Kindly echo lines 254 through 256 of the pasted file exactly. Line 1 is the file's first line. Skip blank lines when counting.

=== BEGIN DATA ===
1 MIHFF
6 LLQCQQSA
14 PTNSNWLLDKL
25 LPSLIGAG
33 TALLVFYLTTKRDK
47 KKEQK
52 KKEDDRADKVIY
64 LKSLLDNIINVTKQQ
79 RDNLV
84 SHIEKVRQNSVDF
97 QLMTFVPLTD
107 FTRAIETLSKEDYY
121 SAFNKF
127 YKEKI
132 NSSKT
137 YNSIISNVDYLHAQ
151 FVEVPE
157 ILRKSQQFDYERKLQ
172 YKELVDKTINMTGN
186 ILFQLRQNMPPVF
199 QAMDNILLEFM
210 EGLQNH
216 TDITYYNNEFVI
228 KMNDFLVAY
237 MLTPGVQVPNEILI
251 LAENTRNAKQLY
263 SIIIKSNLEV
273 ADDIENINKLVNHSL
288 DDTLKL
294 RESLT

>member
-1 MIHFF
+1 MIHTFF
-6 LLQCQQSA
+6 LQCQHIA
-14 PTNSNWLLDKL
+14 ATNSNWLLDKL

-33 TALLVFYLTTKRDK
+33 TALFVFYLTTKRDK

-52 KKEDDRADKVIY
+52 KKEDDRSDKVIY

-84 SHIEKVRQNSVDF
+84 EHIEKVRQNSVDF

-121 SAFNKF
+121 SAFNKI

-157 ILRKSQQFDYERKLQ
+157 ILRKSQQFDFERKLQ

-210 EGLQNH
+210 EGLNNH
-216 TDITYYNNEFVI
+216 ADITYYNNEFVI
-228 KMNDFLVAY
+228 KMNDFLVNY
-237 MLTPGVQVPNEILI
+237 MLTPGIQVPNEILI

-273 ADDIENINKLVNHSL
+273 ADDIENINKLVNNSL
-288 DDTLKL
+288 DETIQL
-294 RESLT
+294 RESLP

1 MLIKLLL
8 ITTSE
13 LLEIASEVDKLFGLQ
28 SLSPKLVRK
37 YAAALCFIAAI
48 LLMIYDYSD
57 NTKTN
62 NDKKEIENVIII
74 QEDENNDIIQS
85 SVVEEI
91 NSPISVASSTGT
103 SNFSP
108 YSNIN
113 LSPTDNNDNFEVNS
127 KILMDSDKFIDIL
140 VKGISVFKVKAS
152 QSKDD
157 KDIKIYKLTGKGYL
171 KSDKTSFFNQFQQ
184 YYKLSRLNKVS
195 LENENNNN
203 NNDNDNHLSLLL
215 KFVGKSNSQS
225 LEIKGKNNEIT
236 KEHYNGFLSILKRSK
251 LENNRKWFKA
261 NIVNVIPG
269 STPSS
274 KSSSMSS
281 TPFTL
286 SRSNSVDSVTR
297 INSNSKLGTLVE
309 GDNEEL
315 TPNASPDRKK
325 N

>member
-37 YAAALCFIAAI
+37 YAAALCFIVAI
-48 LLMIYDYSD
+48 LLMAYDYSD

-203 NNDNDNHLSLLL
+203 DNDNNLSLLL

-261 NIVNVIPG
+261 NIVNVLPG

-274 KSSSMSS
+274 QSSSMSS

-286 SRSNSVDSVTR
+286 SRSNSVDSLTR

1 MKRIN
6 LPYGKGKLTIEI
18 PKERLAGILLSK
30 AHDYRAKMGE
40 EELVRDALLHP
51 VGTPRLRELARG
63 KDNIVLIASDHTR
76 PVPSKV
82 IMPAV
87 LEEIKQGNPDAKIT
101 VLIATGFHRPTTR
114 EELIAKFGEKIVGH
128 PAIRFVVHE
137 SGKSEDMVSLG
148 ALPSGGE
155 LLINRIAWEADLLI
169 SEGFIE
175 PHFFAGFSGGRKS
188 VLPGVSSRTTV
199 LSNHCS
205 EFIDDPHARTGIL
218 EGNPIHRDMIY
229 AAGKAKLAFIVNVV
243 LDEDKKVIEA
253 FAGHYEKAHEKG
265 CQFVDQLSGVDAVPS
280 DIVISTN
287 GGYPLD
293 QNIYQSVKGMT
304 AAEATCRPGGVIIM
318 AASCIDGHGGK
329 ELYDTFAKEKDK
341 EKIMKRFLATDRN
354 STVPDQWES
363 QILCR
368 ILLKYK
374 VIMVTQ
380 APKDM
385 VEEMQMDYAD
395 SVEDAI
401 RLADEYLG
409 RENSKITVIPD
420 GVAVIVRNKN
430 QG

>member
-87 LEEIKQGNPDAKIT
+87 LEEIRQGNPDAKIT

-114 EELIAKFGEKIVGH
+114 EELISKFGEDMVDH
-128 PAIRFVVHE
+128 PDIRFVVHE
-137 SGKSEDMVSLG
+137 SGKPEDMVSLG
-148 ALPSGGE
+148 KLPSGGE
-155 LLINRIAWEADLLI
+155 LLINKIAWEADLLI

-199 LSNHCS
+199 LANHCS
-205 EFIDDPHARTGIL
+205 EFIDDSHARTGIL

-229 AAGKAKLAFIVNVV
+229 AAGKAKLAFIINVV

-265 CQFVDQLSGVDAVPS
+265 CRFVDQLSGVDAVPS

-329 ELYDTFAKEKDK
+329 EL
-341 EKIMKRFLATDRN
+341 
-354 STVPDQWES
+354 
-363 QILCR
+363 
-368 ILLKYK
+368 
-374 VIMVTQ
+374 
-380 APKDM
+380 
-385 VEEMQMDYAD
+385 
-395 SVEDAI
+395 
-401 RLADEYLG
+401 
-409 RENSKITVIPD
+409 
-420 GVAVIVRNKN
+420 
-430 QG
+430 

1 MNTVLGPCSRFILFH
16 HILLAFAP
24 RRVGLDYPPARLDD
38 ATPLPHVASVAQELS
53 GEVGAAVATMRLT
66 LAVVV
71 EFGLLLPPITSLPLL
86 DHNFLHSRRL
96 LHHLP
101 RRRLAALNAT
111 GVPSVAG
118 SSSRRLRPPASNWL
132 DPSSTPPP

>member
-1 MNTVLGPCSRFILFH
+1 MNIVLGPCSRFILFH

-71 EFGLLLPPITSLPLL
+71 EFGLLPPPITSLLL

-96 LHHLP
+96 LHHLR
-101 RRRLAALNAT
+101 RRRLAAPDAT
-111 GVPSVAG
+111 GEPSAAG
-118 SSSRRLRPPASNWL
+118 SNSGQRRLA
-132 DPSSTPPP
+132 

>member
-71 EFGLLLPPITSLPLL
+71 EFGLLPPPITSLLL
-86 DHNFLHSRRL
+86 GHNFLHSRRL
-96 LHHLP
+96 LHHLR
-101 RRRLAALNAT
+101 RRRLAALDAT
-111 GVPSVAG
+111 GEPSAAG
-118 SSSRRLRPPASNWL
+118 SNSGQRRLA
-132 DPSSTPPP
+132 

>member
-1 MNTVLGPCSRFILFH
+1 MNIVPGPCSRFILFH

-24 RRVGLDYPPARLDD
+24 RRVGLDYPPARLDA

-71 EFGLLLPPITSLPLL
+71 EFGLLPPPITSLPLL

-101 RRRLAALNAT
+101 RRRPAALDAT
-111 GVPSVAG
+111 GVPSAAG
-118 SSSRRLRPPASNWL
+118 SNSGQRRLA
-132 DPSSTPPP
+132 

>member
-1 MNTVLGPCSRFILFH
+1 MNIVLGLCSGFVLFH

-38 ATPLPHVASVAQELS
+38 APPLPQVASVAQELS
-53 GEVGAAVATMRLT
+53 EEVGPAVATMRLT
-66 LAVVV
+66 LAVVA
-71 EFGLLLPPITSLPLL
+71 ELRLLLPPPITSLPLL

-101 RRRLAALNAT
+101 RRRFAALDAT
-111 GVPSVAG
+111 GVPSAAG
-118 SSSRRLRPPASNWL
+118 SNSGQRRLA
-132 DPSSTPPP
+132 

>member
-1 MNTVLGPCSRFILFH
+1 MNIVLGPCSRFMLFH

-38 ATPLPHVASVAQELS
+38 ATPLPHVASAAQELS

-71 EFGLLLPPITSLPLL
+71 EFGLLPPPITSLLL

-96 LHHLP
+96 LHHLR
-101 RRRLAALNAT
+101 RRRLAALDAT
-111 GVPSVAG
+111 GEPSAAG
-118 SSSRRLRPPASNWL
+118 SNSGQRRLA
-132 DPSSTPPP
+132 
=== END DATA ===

+111 GVPSAAG
-118 SSSRRLRPPASNWL
+118 SNSGQRRLA